As a writer, who or what would you say are some of your greatest creative influences and/or sources of inspiration?
The first YA novels that I ever read were by Andrew Smith and Adam Silvera, who are both masters of queer speculative fiction, so I can only imagine how much my own writing has been shaped and influenced by their work. I’m also a huge fan of the Russell T. Davies era of Doctor Who. I love his approach to writing science fiction, which is to use fantastical or futuristic stories as metaphors to comment on our world today and address issues of race, class, sexuality, and oppression. It’s science fiction that matters. Science fiction with a purpose. And that’s something I try to emulate in my own work.
What are some of your favorite parts of writing? What do you feel are some of the most challenging?
Perhaps it’s because of my background in playwriting, but I love writing dialogue. Especially quick, witty banter. For me there’s nothing more enjoyable to write or sexier to watch than two intelligent, charismatic characters engaged in a flirtatious war of words. It’s a great way to show attraction, chemistry, and desire without having to make anyone take their clothes off.
On the other hand, I find actual sex scenes incredibly awkward to write. I don’t think of myself as a prude, but my characters are my babies, so when they start to get amorous with each other, I want nothing more than to give them their privacy. Instead, I’m forced to become David Attenborough narrating some erotic nature documentary. It’s very embarrassing, but it’s part of the job.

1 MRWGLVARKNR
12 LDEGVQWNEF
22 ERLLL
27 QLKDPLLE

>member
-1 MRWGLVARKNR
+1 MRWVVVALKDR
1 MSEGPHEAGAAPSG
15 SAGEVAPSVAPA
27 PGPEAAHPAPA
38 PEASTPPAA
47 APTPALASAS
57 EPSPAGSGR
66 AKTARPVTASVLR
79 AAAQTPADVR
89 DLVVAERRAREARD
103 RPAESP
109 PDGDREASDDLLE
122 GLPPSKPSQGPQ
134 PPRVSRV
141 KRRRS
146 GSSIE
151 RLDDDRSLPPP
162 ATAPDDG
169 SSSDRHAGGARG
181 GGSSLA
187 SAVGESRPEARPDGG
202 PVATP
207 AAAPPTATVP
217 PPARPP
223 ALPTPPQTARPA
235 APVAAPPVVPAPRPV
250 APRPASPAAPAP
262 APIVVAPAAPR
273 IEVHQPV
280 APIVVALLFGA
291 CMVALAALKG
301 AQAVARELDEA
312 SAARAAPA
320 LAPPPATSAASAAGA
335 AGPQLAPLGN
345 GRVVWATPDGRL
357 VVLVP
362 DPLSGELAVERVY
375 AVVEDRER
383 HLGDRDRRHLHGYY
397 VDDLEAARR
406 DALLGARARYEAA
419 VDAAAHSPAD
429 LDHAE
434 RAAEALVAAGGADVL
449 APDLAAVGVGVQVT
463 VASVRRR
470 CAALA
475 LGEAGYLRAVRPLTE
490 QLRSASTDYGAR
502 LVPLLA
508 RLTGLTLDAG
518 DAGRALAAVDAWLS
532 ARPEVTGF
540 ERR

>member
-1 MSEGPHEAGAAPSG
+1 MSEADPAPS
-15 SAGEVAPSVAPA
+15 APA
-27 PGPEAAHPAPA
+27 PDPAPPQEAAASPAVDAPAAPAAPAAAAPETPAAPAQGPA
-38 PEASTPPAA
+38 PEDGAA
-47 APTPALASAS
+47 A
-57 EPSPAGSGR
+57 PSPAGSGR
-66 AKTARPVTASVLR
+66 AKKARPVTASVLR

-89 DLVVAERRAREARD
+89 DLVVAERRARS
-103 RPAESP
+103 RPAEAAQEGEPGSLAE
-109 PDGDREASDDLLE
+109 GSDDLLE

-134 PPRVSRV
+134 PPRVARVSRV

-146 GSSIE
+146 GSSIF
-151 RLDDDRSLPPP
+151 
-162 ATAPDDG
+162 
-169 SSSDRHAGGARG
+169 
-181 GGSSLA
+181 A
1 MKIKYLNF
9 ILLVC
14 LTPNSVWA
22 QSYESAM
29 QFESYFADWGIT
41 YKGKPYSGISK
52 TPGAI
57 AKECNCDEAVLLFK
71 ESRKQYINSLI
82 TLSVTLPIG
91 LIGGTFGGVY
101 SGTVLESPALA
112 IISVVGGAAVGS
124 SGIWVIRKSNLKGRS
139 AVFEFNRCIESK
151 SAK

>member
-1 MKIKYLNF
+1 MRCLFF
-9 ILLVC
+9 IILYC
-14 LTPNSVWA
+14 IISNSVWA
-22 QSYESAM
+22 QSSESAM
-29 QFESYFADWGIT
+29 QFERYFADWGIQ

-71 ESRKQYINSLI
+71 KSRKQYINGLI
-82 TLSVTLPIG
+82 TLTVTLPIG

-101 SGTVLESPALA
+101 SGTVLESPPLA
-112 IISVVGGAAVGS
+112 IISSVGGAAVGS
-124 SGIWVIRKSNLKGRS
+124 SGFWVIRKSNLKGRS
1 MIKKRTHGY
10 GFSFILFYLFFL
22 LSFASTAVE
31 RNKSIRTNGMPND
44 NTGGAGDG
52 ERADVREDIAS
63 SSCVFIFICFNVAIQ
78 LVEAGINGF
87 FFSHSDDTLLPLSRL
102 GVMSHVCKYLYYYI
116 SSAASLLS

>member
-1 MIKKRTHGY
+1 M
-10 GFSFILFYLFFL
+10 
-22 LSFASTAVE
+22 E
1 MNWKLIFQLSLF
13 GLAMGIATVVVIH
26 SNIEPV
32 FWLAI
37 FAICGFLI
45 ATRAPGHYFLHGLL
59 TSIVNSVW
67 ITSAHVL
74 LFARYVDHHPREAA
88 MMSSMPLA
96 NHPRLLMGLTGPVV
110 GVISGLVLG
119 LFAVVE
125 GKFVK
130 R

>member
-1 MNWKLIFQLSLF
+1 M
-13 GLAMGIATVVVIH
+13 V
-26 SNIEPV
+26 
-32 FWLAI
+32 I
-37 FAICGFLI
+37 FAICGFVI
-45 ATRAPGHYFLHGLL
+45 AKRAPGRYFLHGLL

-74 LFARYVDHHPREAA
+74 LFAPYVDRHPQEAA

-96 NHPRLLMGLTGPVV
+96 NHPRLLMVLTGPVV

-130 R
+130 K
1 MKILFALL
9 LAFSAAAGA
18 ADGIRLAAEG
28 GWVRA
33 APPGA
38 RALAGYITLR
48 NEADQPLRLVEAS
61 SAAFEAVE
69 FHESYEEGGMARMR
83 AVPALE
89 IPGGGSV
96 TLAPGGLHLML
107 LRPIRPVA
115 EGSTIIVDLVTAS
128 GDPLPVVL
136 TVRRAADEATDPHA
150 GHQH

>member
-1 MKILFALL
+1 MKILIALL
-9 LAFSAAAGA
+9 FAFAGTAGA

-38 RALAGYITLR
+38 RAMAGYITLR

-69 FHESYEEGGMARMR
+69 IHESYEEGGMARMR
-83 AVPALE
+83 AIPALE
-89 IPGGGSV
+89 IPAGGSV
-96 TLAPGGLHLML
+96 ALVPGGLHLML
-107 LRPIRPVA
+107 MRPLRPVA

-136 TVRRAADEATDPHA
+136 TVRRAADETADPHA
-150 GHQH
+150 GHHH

Aside from your work, what are some things you would want people to know about you?
It’s an irony not lost on me that despite being an atheist, I am obsessed with Christmas. If it were up to me, I’d keep a tree up in my apartment from November to March. I love the decorations, the lights, the music. I love the cheesy but oh-so-satisfying Hallmark movies. I love the Rankin/Bass Rudolph the Red-Nosed Reindeer claymation special, especially the character of Hermey the Elf, who’s an OG gay icon if ever there was one. I love it all.
What’s something you hope readers will take away from Milo & Marcos At The End Of The World?
I hope they’ll feel seen. When I was a teenager, there weren’t many books or films or TV shows with queer characters. I almost never saw people like me represented in pop culture (unless it was as the butt of a joke). So my hope is that young people who might be struggling with their identity or questioning their place in the world, will see themselves in my book and not feel quite so alone or out of place in their own skin.
What’s a question you haven’t been asked yet, but wish you were asked (as well as the answer to that question)?
Milo, the protagonist of my book, has an obsession with The Golden Girls that very much mirrors my own, though we disagree about who our favorite character is. If you asked Milo, he’d say Rose Nylund. But if you asked me, I’d say Blanche Devereaux. Obviously only one of us can be right. And since I’m real and Milo’s not, I think I win.
What advice would you give to other aspiring creatives?
I wouldn’t presume to give anyone advice. I barely know what I’m doing myself.
Finally, what LGBTQ+ books/authors would you recommend to the readers of Geeks OUT?
I’ve already mentioned Grasshopper Jungle, which is a great place to start if you’re looking to get into YA. You also can’t go wrong with Adib Khorram’s Darius the Great is Not Okay, Adam Silvera’s They Both Die at the End, and Zack Smedley’s Deposing Nathan.
Header Photo Credit Maggie Marguerite Photography